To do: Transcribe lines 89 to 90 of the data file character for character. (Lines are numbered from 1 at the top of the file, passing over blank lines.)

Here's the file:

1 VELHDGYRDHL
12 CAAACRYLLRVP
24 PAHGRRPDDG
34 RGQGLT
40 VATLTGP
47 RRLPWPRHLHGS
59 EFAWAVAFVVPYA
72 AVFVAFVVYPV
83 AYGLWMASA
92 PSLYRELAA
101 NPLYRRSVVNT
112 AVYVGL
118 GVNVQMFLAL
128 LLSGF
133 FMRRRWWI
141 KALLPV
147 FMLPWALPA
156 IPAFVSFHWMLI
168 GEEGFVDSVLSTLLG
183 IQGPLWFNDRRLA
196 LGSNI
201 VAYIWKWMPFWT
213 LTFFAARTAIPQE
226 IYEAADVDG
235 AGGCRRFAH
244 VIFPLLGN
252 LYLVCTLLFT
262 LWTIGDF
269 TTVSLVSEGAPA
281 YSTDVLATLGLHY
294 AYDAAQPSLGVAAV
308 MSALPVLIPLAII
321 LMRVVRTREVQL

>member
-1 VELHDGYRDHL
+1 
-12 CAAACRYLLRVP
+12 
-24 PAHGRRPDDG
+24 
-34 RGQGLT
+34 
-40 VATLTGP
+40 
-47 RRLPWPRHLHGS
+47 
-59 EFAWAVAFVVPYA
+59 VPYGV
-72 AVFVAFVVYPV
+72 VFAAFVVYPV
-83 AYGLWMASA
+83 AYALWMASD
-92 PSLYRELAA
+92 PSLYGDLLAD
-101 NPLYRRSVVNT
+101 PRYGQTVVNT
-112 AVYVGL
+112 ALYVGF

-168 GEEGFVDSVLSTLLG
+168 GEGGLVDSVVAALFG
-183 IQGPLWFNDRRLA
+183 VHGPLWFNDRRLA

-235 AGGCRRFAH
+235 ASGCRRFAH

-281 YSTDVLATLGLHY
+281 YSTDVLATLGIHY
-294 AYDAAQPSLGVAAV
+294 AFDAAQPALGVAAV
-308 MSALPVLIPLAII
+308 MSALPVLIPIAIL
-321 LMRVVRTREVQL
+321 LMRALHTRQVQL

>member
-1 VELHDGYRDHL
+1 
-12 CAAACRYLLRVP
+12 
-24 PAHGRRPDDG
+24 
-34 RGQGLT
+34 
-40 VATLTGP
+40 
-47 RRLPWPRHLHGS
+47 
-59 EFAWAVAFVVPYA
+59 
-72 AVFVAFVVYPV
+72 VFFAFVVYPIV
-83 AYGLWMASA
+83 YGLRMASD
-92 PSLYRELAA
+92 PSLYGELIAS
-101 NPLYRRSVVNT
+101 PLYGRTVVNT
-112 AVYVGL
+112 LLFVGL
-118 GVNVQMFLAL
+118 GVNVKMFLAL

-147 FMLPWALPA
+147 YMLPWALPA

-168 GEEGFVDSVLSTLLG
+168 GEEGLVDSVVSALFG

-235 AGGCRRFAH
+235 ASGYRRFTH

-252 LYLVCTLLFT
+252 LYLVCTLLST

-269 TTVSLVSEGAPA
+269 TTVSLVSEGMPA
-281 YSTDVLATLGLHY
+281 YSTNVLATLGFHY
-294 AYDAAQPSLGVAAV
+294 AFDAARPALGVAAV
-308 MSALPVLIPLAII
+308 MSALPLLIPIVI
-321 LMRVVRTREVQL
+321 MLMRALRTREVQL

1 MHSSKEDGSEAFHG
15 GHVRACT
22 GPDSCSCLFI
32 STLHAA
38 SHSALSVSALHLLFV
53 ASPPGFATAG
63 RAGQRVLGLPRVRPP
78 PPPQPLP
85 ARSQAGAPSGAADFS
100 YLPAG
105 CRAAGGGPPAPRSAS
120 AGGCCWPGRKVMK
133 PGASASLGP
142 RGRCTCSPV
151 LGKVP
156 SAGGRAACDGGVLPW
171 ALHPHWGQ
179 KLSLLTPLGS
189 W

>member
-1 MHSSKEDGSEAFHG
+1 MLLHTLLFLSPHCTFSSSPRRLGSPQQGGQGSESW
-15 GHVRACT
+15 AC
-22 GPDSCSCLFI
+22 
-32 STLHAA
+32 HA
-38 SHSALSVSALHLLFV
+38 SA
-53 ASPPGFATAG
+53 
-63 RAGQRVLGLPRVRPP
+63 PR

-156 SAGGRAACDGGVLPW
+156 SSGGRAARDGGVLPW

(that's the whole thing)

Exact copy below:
+72 VFFAFVVYPIV
-83 AYGLWMASA